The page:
Appeal from the Circuit Court of Kane County; the Hon. Paul W.
Schnake, Judge, presiding.
JUSTICE UNVERZAGT DELIVERED THE OPINION OF THE COURT:
Charles Stokes, the defendant, was convicted by a jury of forgery (Ill. Rev. Stat. 1981, ch. 38, par. 17-3) and sentenced by the court to probation for 18 months, the first six months of which to be imprisoned.
On appeal, the defendant contends that he was prejudiced by the State's failure to provide him with requested discovery material relating to the prior criminal record of a key State's witness. The defendant also claims that he was prejudiced by the alleged ineffective assistance of his trial counsel. The defendant's first claim of error is meritorious, and accordingly, we reverse and remand for a new trial.
The State's case hinged upon the testimony of two witnesses: Betty Barnes and James E. Bullard.
Barnes testified that on four occasions, the defendant came to her house with checks payable to her, and drawn on the account of "All American Publishing." The defendant asked her to cash the checks and threatened to damage her car if she did not. Four times Barnes allegedly drove the defendant to area stores or banks to cash the checks. The first three times, Barnes was successful. Barnes testified that the defendant kept the proceeds of all the checks. On her last attempt, Barnes was arrested and charged with forgery. The defendant was not found in her car when the police arrived.
Barnes' testimony was significantly impeached in several respects. Her testimony that the defendant received all of the proceeds of the first three check cashing attempts was impeached by her post-arrest statements to police that she received a total of $375 in such proceeds. It was further stipulated that from the two checks involved in Barnes' unsuccessful, fourth cashing attempt, she requested the cashier to pay her gas bill from the proceeds, and also to issue her a money order in the amount of $150.
Barnes was temporarily disabled at the time of these incidents, and her income was limited to $25 weekly alimony, and sums earned baby sitting. She told the police that she cashed the checks because she needed money.
It was also shown that Barnes lied to police regarding how she obtained the checks. Initially, Barnes told the police that she obtained the checks while employed as a housekeeper in a Barrington residence.
On cross-examination, Barnes could not recall whether she had been offered leniency on forgery charges arising from her check cashing incidents, in exchange for her testimony against the defendant. It was stipulated that Barnes was offered probation on those pending forgery charges, in exchange for her testimony.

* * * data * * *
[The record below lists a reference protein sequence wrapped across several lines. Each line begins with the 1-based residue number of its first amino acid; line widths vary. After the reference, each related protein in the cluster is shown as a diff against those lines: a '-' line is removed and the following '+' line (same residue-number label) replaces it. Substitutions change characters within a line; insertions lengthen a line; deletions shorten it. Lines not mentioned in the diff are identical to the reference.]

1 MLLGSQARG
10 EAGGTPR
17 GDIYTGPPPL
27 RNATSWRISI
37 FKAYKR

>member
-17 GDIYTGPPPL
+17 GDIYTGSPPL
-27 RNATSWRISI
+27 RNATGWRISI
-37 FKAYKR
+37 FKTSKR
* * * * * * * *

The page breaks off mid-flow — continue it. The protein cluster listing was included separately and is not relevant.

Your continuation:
After the testimony of witness Barnes was concluded, the circuit court entertained an oral defense motion in limine to exclude testimony by James Bullard, relating to certain admissions allegedly made by the defendant in the presence of Bullard. When it became apparent that the State failed to disclose the existence of those statements in its answer to the defendant's discovery request, the circuit court granted the motion in limine.
James Bullard thereafter testified on behalf of the State that he observed the defendant forge seven different All American Publishing checks on seven occasions. On cross-examination, Bullard admitted his involvement in the cashing of yet another All American Publishing check. Bullard gave that check to Denise Darst, drove her to a store where she could cash it, and thereafter kept the proceeds.
Bullard admitted his involvement in the cashing of two forged checks drawn on the account of Velma Rolling, the mother of Bullard's child. It was disclosed that Rolling was the complainant in a misdemeanor battery charge brought against Bullard. The jury was apprised, over the State's objection, that Bullard was placed on supervision for that offense.
It is unclear from the record whether Bullard was charged with forgery in connection with either the All American Publishing check he gave to Darst, or for the forged Rolling checks he gave to other women. It was Bullard's understanding that no charges would be placed against him regarding those offenses. Bullard denied that the State's failure to charge him with those incidents was related to his willingness to testify against the defendant.
The defendant testified on his own behalf, denying involvement in the offense. Denise Darst testified on behalf of the defendant that Bullard gave her an All American Publishing check, drove her to an area ...